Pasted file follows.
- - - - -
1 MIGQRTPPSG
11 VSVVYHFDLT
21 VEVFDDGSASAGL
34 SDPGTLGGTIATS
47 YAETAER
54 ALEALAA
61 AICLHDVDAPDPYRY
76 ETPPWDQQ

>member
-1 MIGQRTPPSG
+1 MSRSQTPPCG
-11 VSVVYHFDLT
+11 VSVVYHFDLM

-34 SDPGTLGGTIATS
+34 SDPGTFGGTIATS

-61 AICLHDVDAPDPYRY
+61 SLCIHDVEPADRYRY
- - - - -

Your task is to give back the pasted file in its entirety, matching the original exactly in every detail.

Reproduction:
1 MIGQRTPPSG
11 VSVVYHFDLT
21 VEVFDDGSASAGL
34 SDPGTLGGTIATS
47 YAETAER
54 ALEALAA
61 AICLHDVDAPDPYRY
76 ETPPWDQQ

>member
-1 MIGQRTPPSG
+1 MSRSQTPPCG
-11 VSVVYHFDLT
+11 VSVVYHFDLM

-34 SDPGTLGGTIATS
+34 SDPGTFGGTIATS

-61 AICLHDVDAPDPYRY
+61 SLCIHDVEPADRYRY